Sailors are men of few words. Or at least, so the clich says… But they also are the only ones capable of actually ‘telling it the way it is’ after they’ve disappeared behind the horizon. Sidney Gavignet, co-skipper of Delta Dore in the Barcelona World Race is not only a talented sailor with three circumnavigations under his belt, he’s also a rather delicate writer. And there’s nothing like first hand experience when it comes to trying to capture the reality of life at sea.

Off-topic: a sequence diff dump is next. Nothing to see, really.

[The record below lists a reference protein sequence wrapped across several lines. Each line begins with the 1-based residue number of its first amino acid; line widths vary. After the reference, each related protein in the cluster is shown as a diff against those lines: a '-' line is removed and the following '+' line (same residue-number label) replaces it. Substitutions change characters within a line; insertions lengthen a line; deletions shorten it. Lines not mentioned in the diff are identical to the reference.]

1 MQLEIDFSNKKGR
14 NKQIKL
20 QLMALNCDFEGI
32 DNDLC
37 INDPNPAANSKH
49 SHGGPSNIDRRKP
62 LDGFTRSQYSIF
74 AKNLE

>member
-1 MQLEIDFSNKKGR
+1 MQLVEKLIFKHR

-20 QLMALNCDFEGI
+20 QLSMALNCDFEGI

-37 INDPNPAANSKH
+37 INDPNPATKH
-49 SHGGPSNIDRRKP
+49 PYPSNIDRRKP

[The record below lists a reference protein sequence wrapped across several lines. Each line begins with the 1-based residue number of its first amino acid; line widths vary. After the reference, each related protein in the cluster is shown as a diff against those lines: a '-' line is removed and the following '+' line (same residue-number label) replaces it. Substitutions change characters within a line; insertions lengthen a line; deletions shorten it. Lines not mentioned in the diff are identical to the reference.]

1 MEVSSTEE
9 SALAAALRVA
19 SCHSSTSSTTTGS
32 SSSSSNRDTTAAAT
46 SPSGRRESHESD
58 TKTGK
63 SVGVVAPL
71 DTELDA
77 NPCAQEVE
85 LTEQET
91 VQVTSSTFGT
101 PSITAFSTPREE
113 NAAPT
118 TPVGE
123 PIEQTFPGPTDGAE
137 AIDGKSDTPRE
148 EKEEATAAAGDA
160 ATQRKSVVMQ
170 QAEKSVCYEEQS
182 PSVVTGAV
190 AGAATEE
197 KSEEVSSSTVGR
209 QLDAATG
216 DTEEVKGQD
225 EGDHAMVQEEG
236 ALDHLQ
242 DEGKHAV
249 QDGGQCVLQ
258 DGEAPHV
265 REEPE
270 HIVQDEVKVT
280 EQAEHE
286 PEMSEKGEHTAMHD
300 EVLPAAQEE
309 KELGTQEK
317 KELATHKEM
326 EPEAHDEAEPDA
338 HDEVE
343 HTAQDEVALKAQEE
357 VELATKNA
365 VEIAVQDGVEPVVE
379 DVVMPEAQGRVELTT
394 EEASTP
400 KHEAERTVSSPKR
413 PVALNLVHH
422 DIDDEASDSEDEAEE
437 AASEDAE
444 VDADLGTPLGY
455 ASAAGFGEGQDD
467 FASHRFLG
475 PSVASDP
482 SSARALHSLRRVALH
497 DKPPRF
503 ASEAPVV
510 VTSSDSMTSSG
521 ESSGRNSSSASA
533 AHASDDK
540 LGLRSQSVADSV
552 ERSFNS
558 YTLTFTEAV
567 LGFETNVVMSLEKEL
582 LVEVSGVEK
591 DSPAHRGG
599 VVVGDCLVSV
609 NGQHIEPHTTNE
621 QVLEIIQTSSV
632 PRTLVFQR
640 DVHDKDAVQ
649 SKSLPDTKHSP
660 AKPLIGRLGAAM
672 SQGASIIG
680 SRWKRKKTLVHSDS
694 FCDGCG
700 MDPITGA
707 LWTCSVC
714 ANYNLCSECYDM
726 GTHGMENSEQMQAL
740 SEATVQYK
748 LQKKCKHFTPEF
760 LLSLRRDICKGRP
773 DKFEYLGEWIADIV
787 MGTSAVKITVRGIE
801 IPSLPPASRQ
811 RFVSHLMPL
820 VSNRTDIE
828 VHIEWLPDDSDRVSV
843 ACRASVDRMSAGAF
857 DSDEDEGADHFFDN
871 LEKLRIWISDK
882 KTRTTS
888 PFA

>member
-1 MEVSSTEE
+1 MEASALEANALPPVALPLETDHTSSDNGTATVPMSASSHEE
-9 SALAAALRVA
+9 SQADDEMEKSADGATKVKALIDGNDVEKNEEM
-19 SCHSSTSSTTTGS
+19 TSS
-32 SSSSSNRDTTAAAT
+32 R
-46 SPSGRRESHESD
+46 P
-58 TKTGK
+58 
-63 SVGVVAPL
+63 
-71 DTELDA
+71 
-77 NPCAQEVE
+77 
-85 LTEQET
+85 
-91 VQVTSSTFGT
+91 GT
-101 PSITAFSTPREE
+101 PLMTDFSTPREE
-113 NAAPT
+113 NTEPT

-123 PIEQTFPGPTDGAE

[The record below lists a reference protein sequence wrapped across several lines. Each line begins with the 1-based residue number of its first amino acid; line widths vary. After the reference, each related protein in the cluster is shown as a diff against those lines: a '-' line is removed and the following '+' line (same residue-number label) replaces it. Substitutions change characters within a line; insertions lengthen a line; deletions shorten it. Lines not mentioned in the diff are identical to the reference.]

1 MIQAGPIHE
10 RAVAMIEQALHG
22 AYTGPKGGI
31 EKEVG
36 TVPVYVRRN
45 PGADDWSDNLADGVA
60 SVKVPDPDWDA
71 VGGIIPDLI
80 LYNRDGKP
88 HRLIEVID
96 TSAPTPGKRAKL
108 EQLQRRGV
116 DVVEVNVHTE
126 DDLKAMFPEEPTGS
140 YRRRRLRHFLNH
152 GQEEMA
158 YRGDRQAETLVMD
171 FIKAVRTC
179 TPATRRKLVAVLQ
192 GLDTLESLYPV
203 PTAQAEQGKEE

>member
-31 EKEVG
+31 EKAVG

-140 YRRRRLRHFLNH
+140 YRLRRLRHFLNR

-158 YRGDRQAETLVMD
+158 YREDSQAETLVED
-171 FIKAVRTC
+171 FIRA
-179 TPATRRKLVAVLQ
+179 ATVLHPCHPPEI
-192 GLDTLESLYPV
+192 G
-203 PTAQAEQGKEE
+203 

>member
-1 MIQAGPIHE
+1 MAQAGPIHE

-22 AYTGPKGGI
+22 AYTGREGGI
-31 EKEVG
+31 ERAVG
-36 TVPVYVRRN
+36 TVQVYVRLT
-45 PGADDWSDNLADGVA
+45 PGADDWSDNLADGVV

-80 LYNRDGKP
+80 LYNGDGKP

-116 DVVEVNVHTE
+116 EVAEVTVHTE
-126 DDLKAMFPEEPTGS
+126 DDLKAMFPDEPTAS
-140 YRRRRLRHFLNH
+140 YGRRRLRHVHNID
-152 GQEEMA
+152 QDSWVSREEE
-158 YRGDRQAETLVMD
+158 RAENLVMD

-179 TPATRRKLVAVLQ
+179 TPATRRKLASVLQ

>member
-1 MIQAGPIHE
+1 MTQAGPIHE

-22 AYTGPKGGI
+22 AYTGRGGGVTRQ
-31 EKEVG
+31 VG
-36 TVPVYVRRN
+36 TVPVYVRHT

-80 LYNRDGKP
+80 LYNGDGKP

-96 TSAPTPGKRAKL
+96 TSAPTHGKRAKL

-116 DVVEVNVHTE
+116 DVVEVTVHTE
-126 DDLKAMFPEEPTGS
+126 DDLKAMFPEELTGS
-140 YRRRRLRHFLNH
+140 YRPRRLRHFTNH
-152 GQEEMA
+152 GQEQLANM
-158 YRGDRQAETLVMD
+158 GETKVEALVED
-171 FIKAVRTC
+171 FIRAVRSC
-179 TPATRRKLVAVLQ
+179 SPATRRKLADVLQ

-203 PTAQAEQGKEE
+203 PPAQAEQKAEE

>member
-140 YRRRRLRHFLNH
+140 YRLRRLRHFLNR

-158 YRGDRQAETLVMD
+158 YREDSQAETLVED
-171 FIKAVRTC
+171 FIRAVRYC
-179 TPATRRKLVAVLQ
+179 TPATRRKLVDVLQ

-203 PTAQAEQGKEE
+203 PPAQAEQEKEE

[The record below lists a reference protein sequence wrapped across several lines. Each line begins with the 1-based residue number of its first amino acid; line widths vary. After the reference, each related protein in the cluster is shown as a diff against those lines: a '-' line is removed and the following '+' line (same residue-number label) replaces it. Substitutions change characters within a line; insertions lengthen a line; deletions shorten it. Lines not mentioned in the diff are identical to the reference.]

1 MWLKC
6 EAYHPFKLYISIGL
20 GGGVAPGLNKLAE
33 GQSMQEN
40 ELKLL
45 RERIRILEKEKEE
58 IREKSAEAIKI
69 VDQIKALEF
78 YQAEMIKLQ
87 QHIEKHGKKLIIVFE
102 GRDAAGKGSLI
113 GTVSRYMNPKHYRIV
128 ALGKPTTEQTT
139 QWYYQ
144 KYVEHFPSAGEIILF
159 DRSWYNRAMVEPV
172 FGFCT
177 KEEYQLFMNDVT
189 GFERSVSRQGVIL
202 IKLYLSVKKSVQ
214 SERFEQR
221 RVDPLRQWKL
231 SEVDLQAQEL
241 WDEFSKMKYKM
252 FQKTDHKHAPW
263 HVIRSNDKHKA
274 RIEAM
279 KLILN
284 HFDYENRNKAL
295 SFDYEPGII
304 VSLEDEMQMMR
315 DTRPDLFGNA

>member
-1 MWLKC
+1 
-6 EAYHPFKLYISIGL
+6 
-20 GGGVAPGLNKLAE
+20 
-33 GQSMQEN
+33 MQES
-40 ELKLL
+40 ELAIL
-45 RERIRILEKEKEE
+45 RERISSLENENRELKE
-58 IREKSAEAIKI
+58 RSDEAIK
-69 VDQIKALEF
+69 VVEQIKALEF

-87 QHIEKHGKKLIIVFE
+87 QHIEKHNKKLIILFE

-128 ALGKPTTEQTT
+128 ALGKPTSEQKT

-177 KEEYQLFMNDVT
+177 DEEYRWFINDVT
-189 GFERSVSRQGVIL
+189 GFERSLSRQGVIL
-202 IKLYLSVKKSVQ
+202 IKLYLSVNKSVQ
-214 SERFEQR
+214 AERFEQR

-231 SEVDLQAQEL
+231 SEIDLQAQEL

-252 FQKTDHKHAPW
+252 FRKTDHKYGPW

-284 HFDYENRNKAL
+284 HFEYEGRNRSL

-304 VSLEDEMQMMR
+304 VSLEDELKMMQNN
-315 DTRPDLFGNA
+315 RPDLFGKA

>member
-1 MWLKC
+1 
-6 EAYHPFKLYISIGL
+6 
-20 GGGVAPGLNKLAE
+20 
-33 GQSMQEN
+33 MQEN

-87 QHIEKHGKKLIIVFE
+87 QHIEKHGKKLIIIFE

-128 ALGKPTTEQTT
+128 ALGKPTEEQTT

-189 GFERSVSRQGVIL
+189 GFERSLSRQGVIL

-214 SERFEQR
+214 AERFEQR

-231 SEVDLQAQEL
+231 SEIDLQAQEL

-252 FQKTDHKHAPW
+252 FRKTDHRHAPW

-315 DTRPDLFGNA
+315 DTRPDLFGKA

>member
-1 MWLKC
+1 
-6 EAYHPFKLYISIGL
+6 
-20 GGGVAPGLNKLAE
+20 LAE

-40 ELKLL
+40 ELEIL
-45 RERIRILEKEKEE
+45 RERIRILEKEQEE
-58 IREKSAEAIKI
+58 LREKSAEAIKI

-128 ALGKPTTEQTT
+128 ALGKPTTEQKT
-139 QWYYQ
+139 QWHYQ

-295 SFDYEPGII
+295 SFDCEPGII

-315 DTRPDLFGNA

One, two, and then three round-the-world journeys… With the Barcelona World Race pending, it’s another circumnavigation dawning upon me, and memories start rushing back in ‘replay’ mode. My first experience was during a Whitbread Race, aboard the French Maxi La Poste. My first professional contract, the joy of leaving for a new adventure, young and inexperienced… The goodbyes on the dock were tearful, and I felt nervous before jumping into the unknown. Unknowns which in this case included the Roaring 40s and the Furious 50s, as we left Punta Del Este for the Southern Ocean leg.